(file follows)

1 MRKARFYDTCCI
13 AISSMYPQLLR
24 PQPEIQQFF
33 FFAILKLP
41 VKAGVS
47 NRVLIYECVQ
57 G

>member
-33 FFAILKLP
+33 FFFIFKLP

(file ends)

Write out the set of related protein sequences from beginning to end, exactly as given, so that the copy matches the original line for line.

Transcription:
1 MRKARFYDTCCI
13 AISSMYPQLLR
24 PQPEIQQFF
33 FFAILKLP
41 VKAGVS
47 NRVLIYECVQ
57 G

>member
-33 FFAILKLP
+33 FFFIFKLP